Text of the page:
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Download Festival (Donington Park)
Member Name: rackerss
Download Festival (Donington Park)
Advantages: great music, great atmosphere, generally well organised
Disadvantages: loud planes overhead, no toilet paper, lack of lights in campsite
Download Festival is an annual rock and metal festival held at the legendary Donington Park (previously home to Monsters of Rock) usually in mid-June. I bought my ticket for the 2013 festival as soon as the headline acts were announced in September 2012 so had a long time to wait for it! The social media team did a great job of getting me excited through regular updates and information via facebook and twitter. They also have an app which was really good both in the lead up and while I was there. It was my first ever festival so I wasn't sure what to expect, but my boyfriend had been twice before and gave me loads of tips.
My ticket was £202 for 5 nights camping, entrance to the arena. I also forked out £12 for a locker (recommended - see below) and also I bought insurance just in case.
We arrived at 10.30am and the gates opened at 12 so there was quite a wait. With camping equipment for the weekend as well as food, drink and clothes we had quite a lot of stuff and it was heavy. The queue would inch forward every few minutes which was incredibly uncomfortable. This was by far the worst part of the weekend. I'd seriously consider investing in some kind of trolley if I were to go again as having to keep picking up heavy bags to move a few inches was unpleasant to say the least!
Once we were in we headed to Blue Campsite - there are 8 different campsites as far as I'm aware and they are all named after colours. They're all in different locations and you have to look on the map beforehand to see which one best suits your needs. The campsites fill up pretty quickly - especially the most convenient ones so it's definitely worth getting there early to get a good spot.
As I mentioned earlier I bought a locker with LockerHouse which was one of the best decisions. Everyone at Download is really friendly and I never felt unsafe, but it was nice to throw my purse, keys and phone in a locker so I didn't have to worry about it at all. They were located in the centre of the campsite and they also have electricity in them - the same as a car cigarette lighter. You can usually buy a phone charger that fits into one of these for about £5 and it was so nice to be able to charge my phone for free while I was there.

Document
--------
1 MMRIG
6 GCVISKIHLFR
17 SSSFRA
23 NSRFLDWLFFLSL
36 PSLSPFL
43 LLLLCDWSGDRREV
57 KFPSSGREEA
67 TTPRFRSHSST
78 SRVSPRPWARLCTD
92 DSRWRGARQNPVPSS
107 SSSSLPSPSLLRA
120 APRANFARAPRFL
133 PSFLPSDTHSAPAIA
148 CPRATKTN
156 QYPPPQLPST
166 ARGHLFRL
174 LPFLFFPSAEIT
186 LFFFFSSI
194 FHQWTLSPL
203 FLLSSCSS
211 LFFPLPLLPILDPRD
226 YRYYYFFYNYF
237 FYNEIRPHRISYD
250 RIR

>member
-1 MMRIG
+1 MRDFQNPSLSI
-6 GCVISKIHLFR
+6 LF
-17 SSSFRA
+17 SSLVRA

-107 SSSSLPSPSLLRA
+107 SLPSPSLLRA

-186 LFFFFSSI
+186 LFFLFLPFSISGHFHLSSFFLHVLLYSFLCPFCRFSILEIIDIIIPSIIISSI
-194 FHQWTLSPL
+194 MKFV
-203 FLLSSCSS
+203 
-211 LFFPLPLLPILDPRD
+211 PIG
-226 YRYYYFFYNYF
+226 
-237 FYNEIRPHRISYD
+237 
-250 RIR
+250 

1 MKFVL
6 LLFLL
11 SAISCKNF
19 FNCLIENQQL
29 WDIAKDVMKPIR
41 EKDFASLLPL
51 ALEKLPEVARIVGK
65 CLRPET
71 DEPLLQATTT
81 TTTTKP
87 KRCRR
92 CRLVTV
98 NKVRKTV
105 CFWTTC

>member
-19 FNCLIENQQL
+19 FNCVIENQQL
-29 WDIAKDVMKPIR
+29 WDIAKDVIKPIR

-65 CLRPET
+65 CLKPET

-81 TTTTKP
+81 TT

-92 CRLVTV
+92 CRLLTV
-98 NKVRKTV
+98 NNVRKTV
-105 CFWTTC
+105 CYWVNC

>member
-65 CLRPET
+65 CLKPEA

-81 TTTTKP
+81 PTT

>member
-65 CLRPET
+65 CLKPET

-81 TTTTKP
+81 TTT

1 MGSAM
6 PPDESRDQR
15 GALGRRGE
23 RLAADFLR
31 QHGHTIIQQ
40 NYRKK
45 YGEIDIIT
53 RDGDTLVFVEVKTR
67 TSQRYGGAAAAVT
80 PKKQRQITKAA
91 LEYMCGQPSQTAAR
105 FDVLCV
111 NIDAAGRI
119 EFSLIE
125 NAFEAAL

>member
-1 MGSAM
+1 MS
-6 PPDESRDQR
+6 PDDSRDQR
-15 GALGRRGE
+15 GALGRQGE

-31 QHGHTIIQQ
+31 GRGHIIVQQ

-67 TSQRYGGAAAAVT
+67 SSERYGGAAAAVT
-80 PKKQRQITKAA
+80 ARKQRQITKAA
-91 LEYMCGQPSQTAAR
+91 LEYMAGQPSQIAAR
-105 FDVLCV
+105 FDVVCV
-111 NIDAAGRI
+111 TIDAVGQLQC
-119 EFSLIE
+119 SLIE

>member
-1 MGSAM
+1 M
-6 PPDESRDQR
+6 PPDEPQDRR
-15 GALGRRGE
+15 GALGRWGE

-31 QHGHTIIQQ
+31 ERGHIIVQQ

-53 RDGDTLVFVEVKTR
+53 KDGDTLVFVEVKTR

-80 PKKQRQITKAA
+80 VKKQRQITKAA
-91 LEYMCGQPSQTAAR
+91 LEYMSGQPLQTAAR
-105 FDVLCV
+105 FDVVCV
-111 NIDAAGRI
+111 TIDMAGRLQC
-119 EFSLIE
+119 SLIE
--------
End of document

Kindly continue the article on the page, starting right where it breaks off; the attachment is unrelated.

The facilities in the campsite were pretty good. Each campsite has a big block of toilets, a block of urinals and a load of taps for drinking water (or washing up). The toilets rarely had toilet paper, but other than that they were better than I was expecting. There weren't usually long queues and they didn't smell nearly as much as I thought they would.
There's also a help point in each campsite with really friendly people to help with any problems you have. My biggest issue with the campsite was the lack of lights. I couldn't see where I was going to go to the toilet at night and it was quite dangerous with guy ropes everywhere! Definitely bring a good torch or lamp!
The close proximity to East Midlands Airport means that planes are going over the campsite every few minutes. And they are LOUD. I live near an airport so I thought I'd be prepared for it, but I have never experienced anything so loud. I thought the world was ending every time one went over - and you don't really get used to it! But when you're listening to very loud rock music every day, you can't really complain about it being too noisy - it's just annoying when you're trying to sleep.
Weather obviously plays a huge part in any festival with no reflection on the festival itself. It did rain quite a bit when we were there and we were not prepared clothing wise. Macs and Wellies are an absolute necessity as well as a decent tent that won't let rain in. There are a lot of shops in the campsite that sell all kinds of camping gear and wet weather clothing, but at inflated prices so it's best to plan ahead.
You can also buy day tickets if you don't fancy camping or if you only want to see the bands on one day.
=Food and Drink=
I was incredibly impressed with the food variety here. I'm a vegetarian and I never had any problem getting anything. It was reasonably priced as well. A meal was around £5 - £10 which is a lot cheaper than I was expecting for a festival. There was every food imaginable from Mexican to Chinese to Yorkshire Puddings. It was mostly quite unhealthy, but there were some options if you're trying to keep away from really high fat foods (such as wraps with salad and yoghurt).
I know the alcohol selection is limited because of sponsoring issues, but I would prefer a greater choice. There was one choice for beer and once choice for cider as well as red or white wine and VKs in some areas. Drinking the same old thing all day every day gets pretty unpleasant, but I can't imagine this will change anytime soon! I brought a lot of my own alcohol to drink in the campsite, but in the arena you're not allowed to take anything in so it's only the options they offer.
Little snacks like biscuits or crisps were hard to come by so I'd definitely recommend brining snacks with you.